Wednesday, October 31, 2012

Lights. Camera. Action!

Lights. Camera. Action! 2012

(Click on images to see larger)

I’ve never been in a movie. In 1971 I showed up to be an extra for a commercial in which twenty-five seconds of men in Confederate uniforms and ladies in frilly gowns straight out of Gone with the Wind milling around an elegant old hotel lobby gave way to five seconds of a cold cuts arranged on silver platters. I didn’t get a part because they’d run out of uniforms by the time I got there. (But twelve years later I did end up working for the ad agency that made the commercial.)
Through the years I’ve stumbled onto location shoots for television shows and movies. My daughter and I were once walking down a street in Little Italy in New York where Woody Allen was filming “Melinda and Melinda.” Regular readers of this blog will recall that I practically brushed against a scantily dressed Blake Lively in Venice Beach, California, during a shoot for the television show Gossip Girls. (I had to be told who she was.)
Last summer I stumbled onto a location shoot for what I assume was a commercial. It was in the Soho area of Manhattan. There were lots of everyday looking people sitting in director’s chairs lined up along a sidewalk. There was the requisite craft services table full of food. A big garbage truck was parked in the middle of an intersection. There were cameras at street level and another one on a large boom looking down on the intersection. 

Extras, 2012

I assumed this was a commercial because there were no recognizable celebrities among the “talent,” as they’re call in the ad biz. There were none of the regulars you see on Law & Order, for example. (I would not have to have been prompted, by the way, if I’d seen the lovely Mariska Hargitay.)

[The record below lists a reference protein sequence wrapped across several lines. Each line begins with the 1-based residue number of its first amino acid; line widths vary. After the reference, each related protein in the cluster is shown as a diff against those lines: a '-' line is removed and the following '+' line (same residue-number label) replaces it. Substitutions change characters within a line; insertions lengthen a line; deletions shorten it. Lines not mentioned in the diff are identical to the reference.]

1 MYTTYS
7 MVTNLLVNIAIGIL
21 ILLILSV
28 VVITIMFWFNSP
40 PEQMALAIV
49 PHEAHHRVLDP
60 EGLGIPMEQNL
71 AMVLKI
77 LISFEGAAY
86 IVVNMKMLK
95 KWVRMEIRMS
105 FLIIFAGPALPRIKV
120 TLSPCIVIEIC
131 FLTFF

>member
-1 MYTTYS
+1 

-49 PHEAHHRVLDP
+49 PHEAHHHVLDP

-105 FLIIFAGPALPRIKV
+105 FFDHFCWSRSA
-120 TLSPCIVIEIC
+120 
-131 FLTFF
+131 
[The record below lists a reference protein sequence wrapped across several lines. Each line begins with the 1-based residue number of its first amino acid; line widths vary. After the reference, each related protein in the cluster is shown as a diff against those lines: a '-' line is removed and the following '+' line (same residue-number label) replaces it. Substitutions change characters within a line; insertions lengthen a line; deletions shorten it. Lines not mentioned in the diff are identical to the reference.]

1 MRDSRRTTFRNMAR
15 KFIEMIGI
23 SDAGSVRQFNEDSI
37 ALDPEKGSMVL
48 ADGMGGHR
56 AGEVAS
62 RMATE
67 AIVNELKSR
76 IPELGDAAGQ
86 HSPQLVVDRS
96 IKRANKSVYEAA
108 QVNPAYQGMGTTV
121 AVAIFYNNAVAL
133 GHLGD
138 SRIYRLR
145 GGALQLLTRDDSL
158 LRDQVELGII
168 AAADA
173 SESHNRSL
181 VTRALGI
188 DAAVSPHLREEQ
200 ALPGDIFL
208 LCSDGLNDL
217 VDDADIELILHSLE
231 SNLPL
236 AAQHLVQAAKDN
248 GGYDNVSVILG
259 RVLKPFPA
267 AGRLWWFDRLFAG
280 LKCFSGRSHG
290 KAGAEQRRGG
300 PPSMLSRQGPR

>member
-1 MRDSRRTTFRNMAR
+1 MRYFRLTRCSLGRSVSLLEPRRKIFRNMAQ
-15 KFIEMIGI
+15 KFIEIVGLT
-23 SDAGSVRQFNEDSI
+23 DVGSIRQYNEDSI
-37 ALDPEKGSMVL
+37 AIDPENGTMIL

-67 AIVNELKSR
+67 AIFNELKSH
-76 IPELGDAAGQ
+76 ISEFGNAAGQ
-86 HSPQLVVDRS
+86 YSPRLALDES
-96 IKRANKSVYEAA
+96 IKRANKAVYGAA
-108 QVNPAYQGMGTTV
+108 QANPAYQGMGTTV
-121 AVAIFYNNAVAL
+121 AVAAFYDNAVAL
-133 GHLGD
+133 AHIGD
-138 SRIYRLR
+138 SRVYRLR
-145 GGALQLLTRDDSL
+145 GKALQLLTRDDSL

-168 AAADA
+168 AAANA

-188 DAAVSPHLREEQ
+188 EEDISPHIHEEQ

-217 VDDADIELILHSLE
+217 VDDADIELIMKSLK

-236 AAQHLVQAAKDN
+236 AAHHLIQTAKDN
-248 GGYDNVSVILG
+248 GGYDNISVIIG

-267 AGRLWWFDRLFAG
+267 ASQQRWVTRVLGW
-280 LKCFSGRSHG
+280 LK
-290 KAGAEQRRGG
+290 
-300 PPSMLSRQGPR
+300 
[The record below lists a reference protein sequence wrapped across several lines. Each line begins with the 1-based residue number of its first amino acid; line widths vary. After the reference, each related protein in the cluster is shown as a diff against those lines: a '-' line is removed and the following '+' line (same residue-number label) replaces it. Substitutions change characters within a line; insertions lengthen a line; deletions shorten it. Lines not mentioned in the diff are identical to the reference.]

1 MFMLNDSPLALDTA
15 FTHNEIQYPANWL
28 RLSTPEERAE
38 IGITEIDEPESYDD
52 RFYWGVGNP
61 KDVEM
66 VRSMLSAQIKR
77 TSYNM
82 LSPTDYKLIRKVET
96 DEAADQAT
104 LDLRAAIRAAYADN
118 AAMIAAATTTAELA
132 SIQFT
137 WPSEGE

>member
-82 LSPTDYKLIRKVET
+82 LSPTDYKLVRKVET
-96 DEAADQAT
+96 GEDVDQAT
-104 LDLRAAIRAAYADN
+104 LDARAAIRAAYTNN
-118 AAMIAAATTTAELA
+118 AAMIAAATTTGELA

It turns out most of the people I saw that day were extras, bit players dressed as regular people on the street, earning the daily minimum and keeping their union cards active. You could tell they were extras because when they weren’t shooting they spent most of the time sitting in the aforementioned director’s chairs, scarfing down free food from the craft services table, playing cards and checking their messages. The “star” was a strikingly beautiful woman with legs longer than I’m tall and looks that make her perfect for commercials that will be viewed in many countries and different cultures.
Along with a bunch of other bystanders, mostly Europeans—including a German guy who wanted to know if one of the featured models was Jennifer Aniston—I watched four takes of the scene. Here’s the gist of it: A beautiful woman in an elegant dress and high heels is being chased down a busy city sidewalk by three burly thugs. She has to thread herself through a crowd of the extras. Just when the thugs are about to grab her, she hops from the curb up onto the back of a passing garbage truck and rides away.
It’s anyone’s guess what they were advertising. A perfume called “Escape” or “Freedom,” maybe? Pantyhose that hold their shape while you jump to a garbage truck? There was no dialog. Your guess is as good as mine. 

Viewers, 2012

Monday, October 29, 2012

Depth of Field

 California Coast, 2012

(Click on image to see larger)

When you take a photo of something that’s huge you run the risk of the photograph not doing justice to the magnitude of what’s being shown. The photo above is a good example.
This photo was taken just south of Big Sur, California, along one of the most thrilling stretches of road I’ve ever been on. We were fortunate to have been given a low, European sports sedan with really good handling capability instead of the convertible I’d asked for. I didn’t know that when we picked the car up from the rental agency. But I sure appreciated it on this stretch of the Pacific Coast Highway (PCH).
The PCH between San Simeon and Monterey is a roller coaster of a road. They call it a “highway,” but using that term conjures up something straighter, faster and, well, safer than the PCH. One moment you’re at sea level watching waves that have had nothing to stop them since they formed somewhere out in the middle of the Pacific Ocean crash onto the beach. A few minutes later you’ve climbed to a point as much as a thousand feet (equal to a 100-story building) above the beach. To ascend and descend, there’s little straight road. Instead, there’s a series of dizzying switchbacks and blind curve on cliffs with nothing more than a low railing to prevent you from flying off the road and into the hereafter.